In the case of the logic simulation of this circuit, the aforementioned Patent Application is required in accordance with the variations of the clock signal to have the evaluations (i.e., the logic operations for computing the output signal values from the input signal values) of the element g1 made receptive of the clock signal, the element g2 made receptive of the output of the element g1, and the output of the element l1 made receptive of the element g2. Incidentally, without variation of the clock signal value, no evaluation of each element becomes necessary, and the previous output signal value may be referred to as it is. As the scale of the circuit is enlarged, the computation time period for this evaluation is markedly extended.

These variations of the clock signal never fail to be experienced as two per machine cycle, i.e., the rise of `0`→`1` and fall-down of `1`→`0` of the clock signal so that a number of ineffective element evaluations will occur. Here, the "ineffective element evaluation" means a useless element evaluation exerting no influence upon the actual logic operations.

As shown in FIG. 3, for example, the rise and fall of the clock, as indicated at circled b and c, will not influence the latch l1. Incidentally, the evaluations encircled d to g of the element have been practised in the prior art.

Therefore, it could be expected to drastically improve the logic simulation processing speed if the useless element evaluations of the variations of the clock signals caused by the rise/fall of the clock signals could be suppressed as much as possible.

SUMMARY OF THE INVENTION

A first object of the present invention is to provide both a clock-synchronized simulation method of simulating the logic operations of combination circuits between flip-flops, while operating the flip-flops at a constant time, by using clock signals as conditions for setting and resetting the flip-flops and a logic simulation system for logically simulating the operations of a digital logic circuit, based on a zero delay time event drive method premising the zero circuit delay time of combination circuits enclosed by the flip-flops, which system is enabled to drastically improve the logic simulation processing speed of the digital logic circuit by suppressing as much as possible the ineffective element evaluation exerting no influence upon the actual logic operations.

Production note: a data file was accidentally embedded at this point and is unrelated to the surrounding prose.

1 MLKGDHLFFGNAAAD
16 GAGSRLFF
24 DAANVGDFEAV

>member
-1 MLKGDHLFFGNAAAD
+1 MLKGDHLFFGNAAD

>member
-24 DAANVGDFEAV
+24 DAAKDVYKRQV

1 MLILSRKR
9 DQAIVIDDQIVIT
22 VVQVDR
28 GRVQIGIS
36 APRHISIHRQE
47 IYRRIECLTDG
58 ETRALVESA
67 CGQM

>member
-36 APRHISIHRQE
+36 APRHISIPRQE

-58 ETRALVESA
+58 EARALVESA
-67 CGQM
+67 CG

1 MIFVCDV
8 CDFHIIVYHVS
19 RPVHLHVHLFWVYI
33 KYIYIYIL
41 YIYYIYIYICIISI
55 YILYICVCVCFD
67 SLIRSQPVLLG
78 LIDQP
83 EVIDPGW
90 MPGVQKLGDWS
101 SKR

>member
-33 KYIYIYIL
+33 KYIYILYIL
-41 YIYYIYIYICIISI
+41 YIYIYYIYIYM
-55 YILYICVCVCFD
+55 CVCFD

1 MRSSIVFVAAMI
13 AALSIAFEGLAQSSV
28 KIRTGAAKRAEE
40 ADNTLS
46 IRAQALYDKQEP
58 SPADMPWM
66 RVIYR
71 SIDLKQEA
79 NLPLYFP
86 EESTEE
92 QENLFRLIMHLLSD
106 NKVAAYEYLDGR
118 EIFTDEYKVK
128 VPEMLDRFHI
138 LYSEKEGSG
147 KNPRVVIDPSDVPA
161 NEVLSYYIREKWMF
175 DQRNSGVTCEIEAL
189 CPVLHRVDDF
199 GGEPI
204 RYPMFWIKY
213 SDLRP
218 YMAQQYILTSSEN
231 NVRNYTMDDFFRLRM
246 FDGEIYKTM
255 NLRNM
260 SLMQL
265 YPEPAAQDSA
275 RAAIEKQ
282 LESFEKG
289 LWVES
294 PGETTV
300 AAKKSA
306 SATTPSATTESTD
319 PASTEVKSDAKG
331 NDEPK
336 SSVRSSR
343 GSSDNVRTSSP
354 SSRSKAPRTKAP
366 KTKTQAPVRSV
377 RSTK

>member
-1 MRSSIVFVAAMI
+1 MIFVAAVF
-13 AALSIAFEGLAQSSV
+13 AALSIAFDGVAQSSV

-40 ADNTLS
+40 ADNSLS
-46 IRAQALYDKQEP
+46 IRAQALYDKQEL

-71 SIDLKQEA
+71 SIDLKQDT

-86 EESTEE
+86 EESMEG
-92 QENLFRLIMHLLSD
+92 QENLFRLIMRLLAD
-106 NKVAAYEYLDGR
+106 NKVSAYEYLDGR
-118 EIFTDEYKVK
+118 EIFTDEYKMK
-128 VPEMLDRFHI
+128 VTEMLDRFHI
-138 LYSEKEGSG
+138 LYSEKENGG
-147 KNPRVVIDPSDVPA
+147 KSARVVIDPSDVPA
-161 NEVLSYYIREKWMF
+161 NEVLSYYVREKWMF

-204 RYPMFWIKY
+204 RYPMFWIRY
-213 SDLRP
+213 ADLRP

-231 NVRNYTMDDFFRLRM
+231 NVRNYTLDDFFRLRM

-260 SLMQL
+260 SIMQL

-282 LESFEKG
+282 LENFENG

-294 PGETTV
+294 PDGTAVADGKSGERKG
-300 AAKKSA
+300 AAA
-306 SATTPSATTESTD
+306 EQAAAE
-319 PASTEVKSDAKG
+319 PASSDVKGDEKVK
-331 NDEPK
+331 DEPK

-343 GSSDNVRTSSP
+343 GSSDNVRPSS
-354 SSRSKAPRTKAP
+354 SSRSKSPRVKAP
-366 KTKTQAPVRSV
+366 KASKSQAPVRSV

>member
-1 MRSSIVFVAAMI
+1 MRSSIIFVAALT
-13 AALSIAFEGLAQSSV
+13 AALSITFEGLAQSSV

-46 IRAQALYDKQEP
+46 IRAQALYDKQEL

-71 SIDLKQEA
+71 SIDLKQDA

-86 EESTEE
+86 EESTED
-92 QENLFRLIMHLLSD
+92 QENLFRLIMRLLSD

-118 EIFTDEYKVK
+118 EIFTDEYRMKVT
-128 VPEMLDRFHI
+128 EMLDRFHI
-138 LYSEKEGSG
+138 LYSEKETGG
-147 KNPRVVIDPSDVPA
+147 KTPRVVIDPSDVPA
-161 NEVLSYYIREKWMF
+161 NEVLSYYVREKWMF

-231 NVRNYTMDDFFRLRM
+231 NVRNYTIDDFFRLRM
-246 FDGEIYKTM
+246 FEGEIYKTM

A second object of the present invention is like the first object to provide both a clock-synchronized simulation method and a logic simulation processor based on the zero delay time event drive method, which processor is enabled to drastically improve the logic simulation processing speed of the digital logic circuit by totally conducting the high-speed processings in a vectorized manner by the use of a vector processor such as HITAC S-810.

In order to achieve the above-specified object of the present invention, the clock signal value is not expressed by `0` or `1` as in the prior art, but a value `Ci ` is newly introduced as the clock signal value. Here, the value `Ci ` is assumed to express the phase number of the clock. As a result, the clock signal value of the prior art is varied from `0` to 1` or `1` to `0` in accordance with the rise or fall of the clock so that its variations accordingly propagate without intermission. In the present invention, however, the clock signal value remains at `Ci `.

In the clock-synchronized type logic circuit, moreover, the logic operations of the circuit elements such as AND/OR/NOT are conducted including the clock signal value `Ci ` itself when the combination circuit is to be simulated by the event drive method. In case the clock signal value propagates through the combination circuit until it is inputted to the latch, the clock signal value `Ci ` is converted into 0 (for j≠i) or 1 (for j=i), based on a clock phase number j being simulated at present, to determine the state of the latch.

On the other hand, the second object of the present invention is achieved in the following manner. For each circuit element, there are provided in a main storage a connection table for designating the function (e.g., the logic operation of AND/OR/NOT or the operation of the latch), the output signal value (which will be merely referred to as the "signal value") and information relating to the connection with another element and event tables 1 and 2 for storing the element which has its input signal value varied. And, the elements having their input signal values varied are continuously read out from the event table 1 into vector registers (VR). On the basis of this, the function of the corresponding element, the output signal value and the information (for designating the input element and the output element) of the connection with another element are read out from the vector registers. On the basis of such one piece of the connection information read out into the vector registers as designates the input element, the input signal value to the corresponding element is read out from the connection table into the vector registers. Moreover, the function read out into the vector registers, the input signal value, the current clock information (e.g., the phase number of the clock being simulated at present) set into scalar registers (SR) are inputted into simulation-oriented arithmetic and logic units having high-speed processing functions, to compute a new output signal. Subsequently, the new output signal value is compared with the preceding one. If this comparison reveals a variation, that new output signal value is written in the corresponding connection table. Simultaneously with this, the information of another element receptive of that new output value, i.e., such piece of the connection information having been previously loaded in the vector registers for designating the output element, is stored in the event table 2. The processings described above are continuously executed until the event table 1 becomes empty. When this occurs, the element, in which the input signal value stored in the event table 2 is newly varied, is transferred to the event table 1, and the aforementioned processing procedures are repeated. Incidentally, the event tables 1 and 2 may be alternately used.